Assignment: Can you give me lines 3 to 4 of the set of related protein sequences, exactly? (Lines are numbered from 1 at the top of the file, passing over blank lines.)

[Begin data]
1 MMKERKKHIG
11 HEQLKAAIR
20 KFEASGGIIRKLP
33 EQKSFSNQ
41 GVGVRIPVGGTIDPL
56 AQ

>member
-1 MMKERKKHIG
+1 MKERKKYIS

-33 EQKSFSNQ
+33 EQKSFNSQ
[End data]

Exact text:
20 KFEASGGIIRKLP
33 EQKSFSNQ